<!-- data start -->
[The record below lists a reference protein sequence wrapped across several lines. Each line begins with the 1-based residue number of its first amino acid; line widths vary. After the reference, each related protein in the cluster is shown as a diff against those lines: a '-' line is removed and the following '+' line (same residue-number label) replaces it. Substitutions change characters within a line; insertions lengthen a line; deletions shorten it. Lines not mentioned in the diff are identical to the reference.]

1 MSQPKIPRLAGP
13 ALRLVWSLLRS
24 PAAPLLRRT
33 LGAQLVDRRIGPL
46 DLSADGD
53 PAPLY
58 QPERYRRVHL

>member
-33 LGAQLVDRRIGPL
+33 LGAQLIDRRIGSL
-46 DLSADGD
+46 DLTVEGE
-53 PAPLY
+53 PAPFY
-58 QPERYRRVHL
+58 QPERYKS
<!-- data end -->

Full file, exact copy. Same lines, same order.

[The record below lists a reference protein sequence wrapped across several lines. Each line begins with the 1-based residue number of its first amino acid; line widths vary. After the reference, each related protein in the cluster is shown as a diff against those lines: a '-' line is removed and the following '+' line (same residue-number label) replaces it. Substitutions change characters within a line; insertions lengthen a line; deletions shorten it. Lines not mentioned in the diff are identical to the reference.]

1 MSQPKIPRLAGP
13 ALRLVWSLLRS
24 PAAPLLRRT
33 LGAQLVDRRIGPL
46 DLSADGD
53 PAPLY
58 QPERYRRVHL

>member
-33 LGAQLVDRRIGPL
+33 LGAQLIDRRIGSL
-46 DLSADGD
+46 DLTVEGE
-53 PAPLY
+53 PAPFY
-58 QPERYRRVHL
+58 QPERYKS